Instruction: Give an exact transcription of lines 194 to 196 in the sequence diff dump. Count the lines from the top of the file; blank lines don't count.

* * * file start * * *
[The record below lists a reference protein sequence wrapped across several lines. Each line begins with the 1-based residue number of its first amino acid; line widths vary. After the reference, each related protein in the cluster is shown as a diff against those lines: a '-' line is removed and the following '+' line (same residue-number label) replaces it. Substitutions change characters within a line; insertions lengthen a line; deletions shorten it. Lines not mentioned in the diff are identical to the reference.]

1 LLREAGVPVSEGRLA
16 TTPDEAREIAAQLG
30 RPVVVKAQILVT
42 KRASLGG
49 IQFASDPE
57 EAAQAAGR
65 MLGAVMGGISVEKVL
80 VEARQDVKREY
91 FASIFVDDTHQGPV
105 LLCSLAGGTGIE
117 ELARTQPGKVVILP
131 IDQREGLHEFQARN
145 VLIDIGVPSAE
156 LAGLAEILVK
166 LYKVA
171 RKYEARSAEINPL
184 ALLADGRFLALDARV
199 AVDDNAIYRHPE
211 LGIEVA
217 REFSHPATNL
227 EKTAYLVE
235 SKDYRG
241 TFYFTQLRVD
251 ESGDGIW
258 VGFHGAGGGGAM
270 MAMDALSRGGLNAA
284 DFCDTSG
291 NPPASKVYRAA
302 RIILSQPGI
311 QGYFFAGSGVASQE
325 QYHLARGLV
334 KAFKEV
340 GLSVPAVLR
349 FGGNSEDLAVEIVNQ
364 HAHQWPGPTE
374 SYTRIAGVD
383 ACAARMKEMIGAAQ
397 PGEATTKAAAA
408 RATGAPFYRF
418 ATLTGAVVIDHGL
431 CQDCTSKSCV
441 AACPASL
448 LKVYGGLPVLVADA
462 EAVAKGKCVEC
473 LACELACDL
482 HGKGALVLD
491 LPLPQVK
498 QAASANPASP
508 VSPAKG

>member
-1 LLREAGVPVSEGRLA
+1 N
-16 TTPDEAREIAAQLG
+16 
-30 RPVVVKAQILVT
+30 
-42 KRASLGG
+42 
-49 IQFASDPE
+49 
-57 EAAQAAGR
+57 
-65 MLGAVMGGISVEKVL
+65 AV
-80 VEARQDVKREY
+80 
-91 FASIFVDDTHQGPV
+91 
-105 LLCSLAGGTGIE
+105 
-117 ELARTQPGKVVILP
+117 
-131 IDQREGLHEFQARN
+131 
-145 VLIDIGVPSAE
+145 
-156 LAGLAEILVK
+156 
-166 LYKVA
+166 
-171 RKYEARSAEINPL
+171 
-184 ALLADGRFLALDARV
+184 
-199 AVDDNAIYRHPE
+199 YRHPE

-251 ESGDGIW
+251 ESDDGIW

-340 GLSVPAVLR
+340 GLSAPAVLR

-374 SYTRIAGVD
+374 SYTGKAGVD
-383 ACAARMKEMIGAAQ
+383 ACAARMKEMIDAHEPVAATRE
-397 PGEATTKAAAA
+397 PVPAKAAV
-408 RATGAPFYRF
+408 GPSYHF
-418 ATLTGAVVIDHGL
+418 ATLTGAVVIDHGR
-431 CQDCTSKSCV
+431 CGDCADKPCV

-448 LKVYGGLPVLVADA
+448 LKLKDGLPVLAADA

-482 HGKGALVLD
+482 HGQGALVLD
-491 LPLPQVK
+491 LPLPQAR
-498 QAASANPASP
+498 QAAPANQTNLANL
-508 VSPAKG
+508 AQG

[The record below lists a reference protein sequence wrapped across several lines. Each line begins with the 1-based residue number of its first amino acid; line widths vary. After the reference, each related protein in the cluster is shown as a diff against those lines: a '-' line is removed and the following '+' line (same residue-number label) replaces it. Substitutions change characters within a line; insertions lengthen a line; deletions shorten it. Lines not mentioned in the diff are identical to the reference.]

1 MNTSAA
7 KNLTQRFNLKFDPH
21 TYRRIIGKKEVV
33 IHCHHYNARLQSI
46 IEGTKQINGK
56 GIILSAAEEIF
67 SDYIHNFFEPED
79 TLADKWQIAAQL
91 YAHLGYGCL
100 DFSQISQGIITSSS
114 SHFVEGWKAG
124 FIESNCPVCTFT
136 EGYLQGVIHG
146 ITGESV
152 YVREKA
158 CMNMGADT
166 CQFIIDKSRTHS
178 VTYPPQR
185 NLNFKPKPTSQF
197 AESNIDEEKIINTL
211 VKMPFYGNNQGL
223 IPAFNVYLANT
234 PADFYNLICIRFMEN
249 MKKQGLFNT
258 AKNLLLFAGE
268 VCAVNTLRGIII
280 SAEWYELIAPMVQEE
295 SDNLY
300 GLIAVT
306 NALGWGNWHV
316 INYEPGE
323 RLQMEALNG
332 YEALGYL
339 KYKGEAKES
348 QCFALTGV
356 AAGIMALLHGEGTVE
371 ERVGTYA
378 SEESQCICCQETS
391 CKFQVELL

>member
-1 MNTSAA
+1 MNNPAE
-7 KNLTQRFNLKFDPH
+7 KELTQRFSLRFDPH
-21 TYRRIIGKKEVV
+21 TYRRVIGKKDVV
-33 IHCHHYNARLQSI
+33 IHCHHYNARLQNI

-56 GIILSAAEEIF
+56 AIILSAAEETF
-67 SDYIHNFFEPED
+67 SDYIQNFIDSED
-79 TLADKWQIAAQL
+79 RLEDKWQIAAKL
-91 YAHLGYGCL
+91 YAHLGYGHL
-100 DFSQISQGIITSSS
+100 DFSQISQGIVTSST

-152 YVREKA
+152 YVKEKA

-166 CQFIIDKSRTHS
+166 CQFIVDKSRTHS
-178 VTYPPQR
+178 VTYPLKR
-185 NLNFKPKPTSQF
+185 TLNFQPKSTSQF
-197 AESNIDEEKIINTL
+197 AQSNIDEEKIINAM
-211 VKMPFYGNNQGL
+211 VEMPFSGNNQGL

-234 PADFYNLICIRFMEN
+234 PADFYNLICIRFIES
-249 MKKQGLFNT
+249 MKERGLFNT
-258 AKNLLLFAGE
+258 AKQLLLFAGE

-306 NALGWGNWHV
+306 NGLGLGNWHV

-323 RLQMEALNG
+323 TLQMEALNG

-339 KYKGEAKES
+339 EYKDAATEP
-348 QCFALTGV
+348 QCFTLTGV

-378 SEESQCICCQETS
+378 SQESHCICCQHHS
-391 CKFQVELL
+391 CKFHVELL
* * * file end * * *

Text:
+323 TLQMEALNG

-339 KYKGEAKES
+339 EYKDAATEP